By using the services of a licensed or certified local appraiser you will be getting an impartial professional opinion of your homes condition and current market value. They will have first-hand knowledge of current lending guidelines and can take them into consideration when researching and completing your appraisal.
Many people are surprised when they find out their home is worth much more than they estimated, allowing them to list higher than planned. Some owners have an over inflated vision of what their value is and an accurate appraisal helped them to realistically price their home for sale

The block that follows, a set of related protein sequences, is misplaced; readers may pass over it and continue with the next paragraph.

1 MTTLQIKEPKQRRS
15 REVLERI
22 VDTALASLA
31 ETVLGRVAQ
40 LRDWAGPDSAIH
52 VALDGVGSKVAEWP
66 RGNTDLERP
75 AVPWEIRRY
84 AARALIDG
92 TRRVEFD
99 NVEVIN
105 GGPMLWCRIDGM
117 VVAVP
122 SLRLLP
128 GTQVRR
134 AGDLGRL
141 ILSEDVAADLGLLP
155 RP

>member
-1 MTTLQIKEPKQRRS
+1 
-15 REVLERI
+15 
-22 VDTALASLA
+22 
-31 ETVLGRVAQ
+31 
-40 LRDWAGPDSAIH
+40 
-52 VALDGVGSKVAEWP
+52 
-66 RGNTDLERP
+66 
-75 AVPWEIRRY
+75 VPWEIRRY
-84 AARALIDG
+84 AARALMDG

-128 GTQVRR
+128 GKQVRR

A small investment up front may save you a lot of time and money going forward!‘
Marc Powell (email@example.com) is a Certified Residential Appraiser with 25 years of experience in the NYC/Long Island market. His company –All Points Appraisal covers Nassau, Suffolk, Queens and Brooklyn specializing in 1-4 Family homes, Co-ops, Condos and Mixed-Use properties. They provide appraisals for Mortgage Lending, Estate Settlement/Planning, Matrimony, Bankruptcy, etc.
Article by Michael Haltman, President of Hallmark Abstract Service in New York.
HAS is a provider of title insurance in New York State for residential and commercial real estate transactions.
Learn more about Hallmark Abstract by watching our whiteboard animation here.Google+